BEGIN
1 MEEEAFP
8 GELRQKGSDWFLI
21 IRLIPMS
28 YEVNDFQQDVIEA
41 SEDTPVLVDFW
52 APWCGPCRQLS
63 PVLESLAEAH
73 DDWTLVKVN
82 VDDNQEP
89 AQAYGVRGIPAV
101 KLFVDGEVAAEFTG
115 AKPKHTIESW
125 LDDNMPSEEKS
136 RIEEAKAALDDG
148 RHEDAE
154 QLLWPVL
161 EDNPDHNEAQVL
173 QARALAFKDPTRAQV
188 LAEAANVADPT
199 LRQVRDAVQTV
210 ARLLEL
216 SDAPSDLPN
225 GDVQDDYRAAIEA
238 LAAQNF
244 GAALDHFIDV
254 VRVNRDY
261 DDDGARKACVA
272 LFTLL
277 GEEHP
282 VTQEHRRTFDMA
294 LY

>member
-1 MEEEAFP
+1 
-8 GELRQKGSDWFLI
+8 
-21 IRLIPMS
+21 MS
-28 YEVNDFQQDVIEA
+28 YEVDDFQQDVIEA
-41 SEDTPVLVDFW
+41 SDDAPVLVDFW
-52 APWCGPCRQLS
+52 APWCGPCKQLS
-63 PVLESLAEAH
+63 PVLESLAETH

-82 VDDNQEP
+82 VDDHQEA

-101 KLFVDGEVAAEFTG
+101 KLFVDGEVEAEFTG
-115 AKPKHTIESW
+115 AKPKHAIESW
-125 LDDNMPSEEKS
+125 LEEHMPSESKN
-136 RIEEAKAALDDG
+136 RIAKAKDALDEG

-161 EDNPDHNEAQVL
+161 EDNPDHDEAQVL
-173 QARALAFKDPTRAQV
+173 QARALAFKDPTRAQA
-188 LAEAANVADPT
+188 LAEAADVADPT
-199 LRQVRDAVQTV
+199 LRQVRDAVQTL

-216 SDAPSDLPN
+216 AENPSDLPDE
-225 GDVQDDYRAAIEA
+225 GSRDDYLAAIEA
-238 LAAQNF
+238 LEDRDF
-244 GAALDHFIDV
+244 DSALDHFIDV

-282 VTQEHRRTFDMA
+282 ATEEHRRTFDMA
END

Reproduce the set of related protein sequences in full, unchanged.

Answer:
1 MEEEAFP
8 GELRQKGSDWFLI
21 IRLIPMS
28 YEVNDFQQDVIEA
41 SEDTPVLVDFW
52 APWCGPCRQLS
63 PVLESLAEAH
73 DDWTLVKVN
82 VDDNQEP
89 AQAYGVRGIPAV
101 KLFVDGEVAAEFTG
115 AKPKHTIESW
125 LDDNMPSEEKS
136 RIEEAKAALDDG
148 RHEDAE
154 QLLWPVL
161 EDNPDHNEAQVL
173 QARALAFKDPTRAQV
188 LAEAANVADPT
199 LRQVRDAVQTV
210 ARLLEL
216 SDAPSDLPN
225 GDVQDDYRAAIEA
238 LAAQNF
244 GAALDHFIDV
254 VRVNRDY
261 DDDGARKACVA
272 LFTLL
277 GEEHP
282 VTQEHRRTFDMA
294 LY

>member
-1 MEEEAFP
+1 
-8 GELRQKGSDWFLI
+8 
-21 IRLIPMS
+21 MS
-28 YEVNDFQQDVIEA
+28 YEVDDFQQDVIEA
-41 SEDTPVLVDFW
+41 SDDAPVLVDFW
-52 APWCGPCRQLS
+52 APWCGPCKQLS
-63 PVLESLAEAH
+63 PVLESLAETH

-82 VDDNQEP
+82 VDDHQEA

-101 KLFVDGEVAAEFTG
+101 KLFVDGEVEAEFTG
-115 AKPKHTIESW
+115 AKPKHAIESW
-125 LDDNMPSEEKS
+125 LEEHMPSESKN
-136 RIEEAKAALDDG
+136 RIAKAKDALDEG

-161 EDNPDHNEAQVL
+161 EDNPDHDEAQVL
-173 QARALAFKDPTRAQV
+173 QARALAFKDPTRAQA
-188 LAEAANVADPT
+188 LAEAADVADPT
-199 LRQVRDAVQTV
+199 LRQVRDAVQTL

-216 SDAPSDLPN
+216 AENPSDLPDE
-225 GDVQDDYRAAIEA
+225 GSRDDYLAAIEA
-238 LAAQNF
+238 LEDRDF
-244 GAALDHFIDV
+244 DSALDHFIDV

-282 VTQEHRRTFDMA
+282 ATEEHRRTFDMA